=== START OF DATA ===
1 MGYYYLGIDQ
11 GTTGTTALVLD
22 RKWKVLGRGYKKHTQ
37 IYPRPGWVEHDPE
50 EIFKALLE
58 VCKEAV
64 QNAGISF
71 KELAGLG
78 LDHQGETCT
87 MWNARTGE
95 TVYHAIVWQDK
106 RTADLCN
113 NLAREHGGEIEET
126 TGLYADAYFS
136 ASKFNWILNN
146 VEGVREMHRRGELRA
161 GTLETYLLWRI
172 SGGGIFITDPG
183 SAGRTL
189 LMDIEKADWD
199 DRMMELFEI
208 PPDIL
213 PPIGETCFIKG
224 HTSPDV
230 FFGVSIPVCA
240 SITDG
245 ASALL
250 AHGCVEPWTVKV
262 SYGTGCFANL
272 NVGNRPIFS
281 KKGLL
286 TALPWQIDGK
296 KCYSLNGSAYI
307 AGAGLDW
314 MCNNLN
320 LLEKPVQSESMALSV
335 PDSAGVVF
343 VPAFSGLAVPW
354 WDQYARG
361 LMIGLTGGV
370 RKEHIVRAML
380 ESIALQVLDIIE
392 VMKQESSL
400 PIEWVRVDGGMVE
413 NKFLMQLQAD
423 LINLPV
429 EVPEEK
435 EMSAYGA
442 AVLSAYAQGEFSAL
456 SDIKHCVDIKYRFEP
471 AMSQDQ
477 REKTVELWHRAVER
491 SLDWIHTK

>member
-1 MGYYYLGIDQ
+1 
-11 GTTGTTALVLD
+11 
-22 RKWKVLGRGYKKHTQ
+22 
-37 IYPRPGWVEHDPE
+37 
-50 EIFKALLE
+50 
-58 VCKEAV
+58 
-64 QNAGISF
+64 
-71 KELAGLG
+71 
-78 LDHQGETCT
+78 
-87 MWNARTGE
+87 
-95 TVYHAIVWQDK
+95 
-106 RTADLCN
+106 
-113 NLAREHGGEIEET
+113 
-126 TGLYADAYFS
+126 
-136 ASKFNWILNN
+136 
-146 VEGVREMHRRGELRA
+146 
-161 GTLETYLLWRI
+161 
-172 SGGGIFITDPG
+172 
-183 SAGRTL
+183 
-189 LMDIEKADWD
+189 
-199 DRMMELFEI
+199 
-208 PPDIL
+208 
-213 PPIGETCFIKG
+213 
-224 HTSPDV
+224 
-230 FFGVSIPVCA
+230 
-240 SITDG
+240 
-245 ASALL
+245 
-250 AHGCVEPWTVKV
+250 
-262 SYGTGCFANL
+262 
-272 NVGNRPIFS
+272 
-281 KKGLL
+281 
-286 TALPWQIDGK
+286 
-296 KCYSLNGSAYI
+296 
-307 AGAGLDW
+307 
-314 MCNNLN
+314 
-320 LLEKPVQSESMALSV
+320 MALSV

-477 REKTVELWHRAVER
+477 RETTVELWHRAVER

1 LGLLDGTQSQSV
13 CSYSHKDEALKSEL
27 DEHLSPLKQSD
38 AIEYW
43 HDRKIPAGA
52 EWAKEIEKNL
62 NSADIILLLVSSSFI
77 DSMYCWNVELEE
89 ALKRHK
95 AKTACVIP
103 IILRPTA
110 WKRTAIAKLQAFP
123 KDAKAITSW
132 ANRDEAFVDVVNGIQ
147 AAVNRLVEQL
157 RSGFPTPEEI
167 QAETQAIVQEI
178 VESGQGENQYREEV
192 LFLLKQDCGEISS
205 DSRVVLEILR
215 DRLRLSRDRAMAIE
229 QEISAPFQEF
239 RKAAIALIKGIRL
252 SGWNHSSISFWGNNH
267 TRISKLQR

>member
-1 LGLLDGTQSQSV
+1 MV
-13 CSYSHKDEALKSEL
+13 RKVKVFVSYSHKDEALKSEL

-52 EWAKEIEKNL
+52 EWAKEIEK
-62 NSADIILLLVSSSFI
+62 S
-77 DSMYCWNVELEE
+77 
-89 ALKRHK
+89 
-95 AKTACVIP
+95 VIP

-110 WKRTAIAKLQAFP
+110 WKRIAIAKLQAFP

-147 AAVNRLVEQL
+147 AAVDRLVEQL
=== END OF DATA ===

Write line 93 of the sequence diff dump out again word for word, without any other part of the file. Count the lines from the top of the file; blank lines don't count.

-189 LMDIEKADWD